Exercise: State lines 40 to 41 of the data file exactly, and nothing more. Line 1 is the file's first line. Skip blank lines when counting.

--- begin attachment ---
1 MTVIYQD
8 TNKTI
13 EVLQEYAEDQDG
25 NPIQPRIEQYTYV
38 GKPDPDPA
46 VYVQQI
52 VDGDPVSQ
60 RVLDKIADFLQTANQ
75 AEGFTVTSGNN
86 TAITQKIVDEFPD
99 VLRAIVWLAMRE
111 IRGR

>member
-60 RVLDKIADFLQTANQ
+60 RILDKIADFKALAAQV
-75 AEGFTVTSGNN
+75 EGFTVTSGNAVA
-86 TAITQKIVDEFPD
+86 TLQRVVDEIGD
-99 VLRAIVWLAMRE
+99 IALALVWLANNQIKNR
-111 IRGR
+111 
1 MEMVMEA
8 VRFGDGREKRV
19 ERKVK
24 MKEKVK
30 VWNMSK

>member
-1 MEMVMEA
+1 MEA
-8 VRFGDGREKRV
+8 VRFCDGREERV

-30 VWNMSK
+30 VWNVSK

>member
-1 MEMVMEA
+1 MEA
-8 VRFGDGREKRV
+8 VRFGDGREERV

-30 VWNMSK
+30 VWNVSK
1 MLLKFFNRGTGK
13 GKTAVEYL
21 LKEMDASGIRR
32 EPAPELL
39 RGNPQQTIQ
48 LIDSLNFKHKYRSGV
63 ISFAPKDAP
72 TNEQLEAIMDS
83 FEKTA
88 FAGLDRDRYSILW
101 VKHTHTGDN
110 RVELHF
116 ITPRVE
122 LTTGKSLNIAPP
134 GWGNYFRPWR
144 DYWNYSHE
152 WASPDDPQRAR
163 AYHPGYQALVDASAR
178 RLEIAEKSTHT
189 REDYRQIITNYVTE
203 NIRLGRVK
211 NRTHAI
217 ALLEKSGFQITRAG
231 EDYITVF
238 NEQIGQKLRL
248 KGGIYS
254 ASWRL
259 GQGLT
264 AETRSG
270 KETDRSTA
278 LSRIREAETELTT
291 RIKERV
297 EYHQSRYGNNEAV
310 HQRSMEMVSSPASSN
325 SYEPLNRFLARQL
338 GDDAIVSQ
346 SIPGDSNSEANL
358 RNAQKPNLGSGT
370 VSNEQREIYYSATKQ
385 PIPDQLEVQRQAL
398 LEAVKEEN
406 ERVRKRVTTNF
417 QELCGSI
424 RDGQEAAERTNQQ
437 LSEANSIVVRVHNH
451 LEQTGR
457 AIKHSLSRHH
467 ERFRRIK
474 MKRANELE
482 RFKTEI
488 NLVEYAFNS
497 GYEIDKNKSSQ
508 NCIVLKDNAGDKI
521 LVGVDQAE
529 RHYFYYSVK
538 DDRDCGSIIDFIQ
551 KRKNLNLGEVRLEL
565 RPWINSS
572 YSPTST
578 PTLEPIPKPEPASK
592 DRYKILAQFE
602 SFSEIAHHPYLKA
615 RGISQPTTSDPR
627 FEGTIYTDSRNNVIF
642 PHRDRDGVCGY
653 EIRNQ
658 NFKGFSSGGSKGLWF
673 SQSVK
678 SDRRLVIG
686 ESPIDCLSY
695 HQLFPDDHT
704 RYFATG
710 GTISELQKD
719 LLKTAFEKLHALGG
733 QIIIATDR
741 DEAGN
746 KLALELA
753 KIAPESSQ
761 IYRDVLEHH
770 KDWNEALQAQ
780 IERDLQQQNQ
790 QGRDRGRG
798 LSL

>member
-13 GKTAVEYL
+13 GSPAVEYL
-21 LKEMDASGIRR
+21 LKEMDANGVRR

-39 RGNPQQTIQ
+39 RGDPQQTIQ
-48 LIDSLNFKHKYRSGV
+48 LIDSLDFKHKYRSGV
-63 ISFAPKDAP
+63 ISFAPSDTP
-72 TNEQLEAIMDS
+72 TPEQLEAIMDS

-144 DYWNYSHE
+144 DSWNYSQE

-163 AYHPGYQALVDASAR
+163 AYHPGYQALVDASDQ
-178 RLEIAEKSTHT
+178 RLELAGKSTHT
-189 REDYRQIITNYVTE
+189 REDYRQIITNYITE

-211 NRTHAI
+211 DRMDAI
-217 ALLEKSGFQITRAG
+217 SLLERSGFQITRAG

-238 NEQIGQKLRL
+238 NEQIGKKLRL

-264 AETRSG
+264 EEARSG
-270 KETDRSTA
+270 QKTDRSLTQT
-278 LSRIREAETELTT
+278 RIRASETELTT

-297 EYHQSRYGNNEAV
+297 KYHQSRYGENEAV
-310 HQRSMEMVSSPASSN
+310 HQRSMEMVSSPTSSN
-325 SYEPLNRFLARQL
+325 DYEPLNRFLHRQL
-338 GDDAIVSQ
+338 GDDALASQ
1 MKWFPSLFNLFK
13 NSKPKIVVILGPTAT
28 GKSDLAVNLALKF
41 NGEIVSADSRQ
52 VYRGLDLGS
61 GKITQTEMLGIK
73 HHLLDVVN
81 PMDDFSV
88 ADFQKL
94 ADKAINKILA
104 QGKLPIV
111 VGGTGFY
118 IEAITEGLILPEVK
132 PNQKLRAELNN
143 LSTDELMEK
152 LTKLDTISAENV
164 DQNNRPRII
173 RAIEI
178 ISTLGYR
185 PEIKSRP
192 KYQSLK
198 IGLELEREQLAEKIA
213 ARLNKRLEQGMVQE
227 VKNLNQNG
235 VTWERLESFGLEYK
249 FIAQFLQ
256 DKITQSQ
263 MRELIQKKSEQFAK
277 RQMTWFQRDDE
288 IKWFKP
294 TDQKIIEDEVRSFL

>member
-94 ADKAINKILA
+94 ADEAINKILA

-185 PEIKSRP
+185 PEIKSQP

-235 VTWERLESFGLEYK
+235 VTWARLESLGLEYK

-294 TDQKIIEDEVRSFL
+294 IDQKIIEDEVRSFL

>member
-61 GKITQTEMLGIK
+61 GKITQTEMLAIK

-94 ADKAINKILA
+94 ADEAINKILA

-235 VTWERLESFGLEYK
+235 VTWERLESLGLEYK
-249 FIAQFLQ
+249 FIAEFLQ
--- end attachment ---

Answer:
+8 VRFGDGREERV

-30 VWNMSK